Liqueurs Cordials

Alcoholic drink composed of distilled spirits and additionalflavorings such as sugar, fruits, herbs, and spices. Often served before or after a meal, they are typically sweetened and un-aged beyond a resting period during production, when necessary, for their flavors to mingle.

Fruit-based Liqueurs (Liquori alla frutta): A broad category of fruit Liqueurs that are made with variety of different fruits. Popular Italian fruit liqueurs include Limoncello (flavored with lemons), Fragolino (made from tiny wild strawberries), and Peachello (Peach flavor).

A variety of other fruits is used; including orange, blueberry and much more. These liqueurs are either served after-dinner or to spruce up a cocktail.

Limoncello: An Italian lemon liqueur mainly produced in Southern Italy, especially in the area around Naples, Sorrento, Amalfi and islands of Procida, Ischia and Capri. It is made by steeping the zest or peel of lemons without
the pith into grain alcohol until the oil is released. Limoncello is typically served on its own ice cold as an after-dinner drink (Digestivo). It can also be used in cocktails to give a sweet citrus kick.

Maraschino: A clear, relatively dry liqueur from Italy made from sour cherries known as Marasca. These cherries are found almost exclusively on the coast of Croatia. The liqueur is made with the sour fruit and the crushed cherry pits, which give it a subtle bitter almond flavor. The cherries are processed and distilled much like brandy, and later combined with a pure cane syrup before it's aged and filtered.

Maraschino liqueur provides a complexity of flavors and can completely transform a mediocre cocktail into a good one. It appears in many classic cocktails such as the Hemingway Daquiri, and the Aviation.

Mirto: A popular Sardinian liqueur produced from the flourishing berries and
leaves of the myrtle bush, a plant commonly found in Sardinia and Corsica.

There are three types of mirto and they all taste different: Mirto rosso, is a sweeter version made from the purple berries. Mirto bianco is a drier version which come from white berries and is great as an after-dinner digest. Lastly
a variety of mirto that comes from the leaves of the myrtle bush.

Herb and Spice-based Liqueurs: Very popular in mixology nowadays. Other than often being served on the rocks, herbal liqueurs in the past centuries were traditionally made by Monks and used for natural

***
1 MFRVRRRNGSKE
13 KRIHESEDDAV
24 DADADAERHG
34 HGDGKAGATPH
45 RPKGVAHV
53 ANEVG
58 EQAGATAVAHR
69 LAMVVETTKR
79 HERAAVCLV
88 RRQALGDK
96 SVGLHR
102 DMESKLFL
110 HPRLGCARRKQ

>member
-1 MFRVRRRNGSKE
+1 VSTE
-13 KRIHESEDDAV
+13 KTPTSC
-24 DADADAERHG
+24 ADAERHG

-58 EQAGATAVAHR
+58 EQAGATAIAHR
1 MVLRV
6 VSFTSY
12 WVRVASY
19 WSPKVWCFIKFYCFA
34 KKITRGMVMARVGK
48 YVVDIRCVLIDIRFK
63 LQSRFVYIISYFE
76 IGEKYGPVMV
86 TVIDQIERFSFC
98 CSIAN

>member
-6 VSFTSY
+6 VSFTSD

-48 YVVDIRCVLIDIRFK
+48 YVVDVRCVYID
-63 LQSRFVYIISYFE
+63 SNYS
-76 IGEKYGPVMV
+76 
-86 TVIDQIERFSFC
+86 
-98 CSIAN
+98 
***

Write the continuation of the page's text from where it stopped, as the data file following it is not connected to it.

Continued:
therapeutic purposes.

The category features very large subcategories such as Amaro and Sambuca, but there are also many standalone brands that have made a name for themselves throughout the years thanks to their unique mix of herbs and spices, now becoming staples of the industry.

Amaro: An Italian herbal liqueur that are commonly enjoyed after-dinner, they
are bitter-sweet in flavor and often syrupy. Their alcohol content can vary from 16% and 40%. Amaro is typically produced by macerating herbs, roots, flowers, bark, and/or citrus peels in alcohol, adding caramel followed by ageing in casks or bottles. Amaro can be served on its own neat, or over ice as a after-dinner drink (Digestivo). It can also be used in cocktails to give bitter-sweet notes.

Sambuca: An anise-based Italian liqueur frequently made from the elder bush plant and is generally (but not exclusively) colorless. It has a strong aroma and flavor of licorice. Sambuca is one of the best known after-dinner drinks and is served neat or with water, or sometimes as a shot with three coffee beans -known as con la mosca, of 'with the fly."

Amaretto: A sweet almond-flavored liqueur invented in Saronno Italy made with apricot kernels; though the flavor can also come from almonds.
Amaretto can be served on its own over ice for a delicious dessert drink. It is also the main component of a few classic cocktails such as the Godfather, Godmother, and the Amaretto Sour

Nocino: A dark brown liqueur from the Emilia-Romagna region in northern Italy. It is made from unripe green walnuts and has an aromatic bittersweet flavor. The walnuts and the liquor are handled using ceramic or wooden tools (to avoid oxidation) and placed in an alcoholic base. After steeping in spirit, the walnuts are removed, and the alcohol is mixed with simple syrup.

Nocino is often made at home at with different alcohol content but the commercially available ones are typically 40 percent alcohol by volume.

Nocino is traditionally sipped as a digestif on its own after a meal. But with the rise in popularity of Italian liqueurs, more bartenders are mixing it into modern concoctions.

Coffee Liqueur: Alcoholic liqueurs based on coffee. They are commonly sweet and syrupy. The base spirit can vary from Brandy, to neutral grain spirit and even Grappa.

Liquori all'uovo: Sweet, energizing liqueurs made from eggs, sugar, and brandy with and alcoholic content between 15 and 18 percent. The same name is also commonly used for homemade zabaglione liquor. These are
rich and creamy with a smooth, custard like consistency.

They are often taken as a warm as a tonic, or any moment in the day and may be served at room temperature or cold. Two popular Italian brands include Vov and Zabov.

They are also commonly used in the making of the Bombardino cocktail, an Italian version of the eggnog, popular in Italy during the winter, especially in the ski resorts.


Italy is known for its wine production but it also has a vast production of other alcoholic beverages
which can be divided in three macro-categories:


Liqueurs & Cordials

Fortified Wine

Aperitivi & Digestivi